What is Bone Grafting?

dentalgraft

Bone grafting is the term used to describe various techniques for adding more bone. It is used widely during the provision of dental implants.


Following the extraction of a tooth the bone that previously supported the tooth (the alveolar bone) resorbs. This creates numerous problems for the provision of implants. Also bone loss occurs following infection and the traumatic removal of teeth. The bone loss can be said to be vertical or horizontal. Horizontal bone loss is the hardest to deal with. Over the years numerous techniques have been employed to deal with this problem. The patient’s own bone has been used taking grafts from the hip or the retromolar pads ( the area behind the lower molars) or a core of bone has been taken from the palate for small areas of grafting it can be harvested from the implant site whilst the implant area is being prepared. More recently heat treated cow bone has been used and synthetic bone materials.


One example of a synthetic bone material is Osteon. The synthetic material provides a framework like scaffolding for circulating bone cells within the bloodstream to colonise. These cells than become new bone and so over time the scaffolding is replaced with the patient’s own bone. In the case of Osteon the surface of the structure mimics natural biological bone in appearance and it is coated with a substance that actively encourages the bone cells to migrate and stick to the scaffolding. It has a porous structure and  different sizes of Osteon are available.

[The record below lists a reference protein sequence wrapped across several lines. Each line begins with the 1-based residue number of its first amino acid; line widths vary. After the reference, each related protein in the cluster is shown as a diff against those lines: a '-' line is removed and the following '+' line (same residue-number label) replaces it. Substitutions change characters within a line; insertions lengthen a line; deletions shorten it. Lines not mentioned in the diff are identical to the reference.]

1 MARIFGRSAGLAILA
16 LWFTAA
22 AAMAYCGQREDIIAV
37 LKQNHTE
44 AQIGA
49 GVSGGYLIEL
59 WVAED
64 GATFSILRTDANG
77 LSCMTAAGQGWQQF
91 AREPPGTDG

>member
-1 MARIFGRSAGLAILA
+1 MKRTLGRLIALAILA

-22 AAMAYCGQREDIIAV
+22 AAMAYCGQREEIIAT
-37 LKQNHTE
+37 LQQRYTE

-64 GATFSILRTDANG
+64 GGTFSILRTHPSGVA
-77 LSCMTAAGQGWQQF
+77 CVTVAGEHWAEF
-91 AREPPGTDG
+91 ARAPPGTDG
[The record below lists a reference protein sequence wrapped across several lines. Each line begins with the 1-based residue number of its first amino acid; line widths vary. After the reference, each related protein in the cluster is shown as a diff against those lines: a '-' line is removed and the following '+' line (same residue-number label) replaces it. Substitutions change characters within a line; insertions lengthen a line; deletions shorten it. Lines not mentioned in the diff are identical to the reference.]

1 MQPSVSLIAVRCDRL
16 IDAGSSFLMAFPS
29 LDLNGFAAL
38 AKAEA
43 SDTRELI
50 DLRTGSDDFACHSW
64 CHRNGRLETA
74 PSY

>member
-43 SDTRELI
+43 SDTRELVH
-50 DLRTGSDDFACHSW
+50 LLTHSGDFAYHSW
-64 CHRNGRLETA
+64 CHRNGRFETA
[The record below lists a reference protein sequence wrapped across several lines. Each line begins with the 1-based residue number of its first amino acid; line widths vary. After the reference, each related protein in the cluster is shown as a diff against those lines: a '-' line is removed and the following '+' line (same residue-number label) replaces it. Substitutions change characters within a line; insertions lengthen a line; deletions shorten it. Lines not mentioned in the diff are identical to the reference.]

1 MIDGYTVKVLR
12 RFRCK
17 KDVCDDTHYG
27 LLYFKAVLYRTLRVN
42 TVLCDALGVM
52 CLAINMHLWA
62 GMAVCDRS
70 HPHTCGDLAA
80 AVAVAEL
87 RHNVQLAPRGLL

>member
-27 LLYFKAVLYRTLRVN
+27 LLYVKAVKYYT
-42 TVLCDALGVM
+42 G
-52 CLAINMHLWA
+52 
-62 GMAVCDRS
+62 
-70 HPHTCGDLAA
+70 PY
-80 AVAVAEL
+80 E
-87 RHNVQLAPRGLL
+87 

Sometimes a mesh is also used to increase the initial stability of the graft this is usually made of titanium and is cut and moulded to the correct size and shape.  A membrane is also used. This holds the soft tissues away from the site.  Soft tissue cells fill in a space quicker than bone so if it is not prevented from reaching the site bone cannot grow in the area.


Bone grafts take several months to mature which often delays implant provision or the loading of the implant. Bone grafting can take place before implant placement or in the case of small areas of bone loss, during implant placement.

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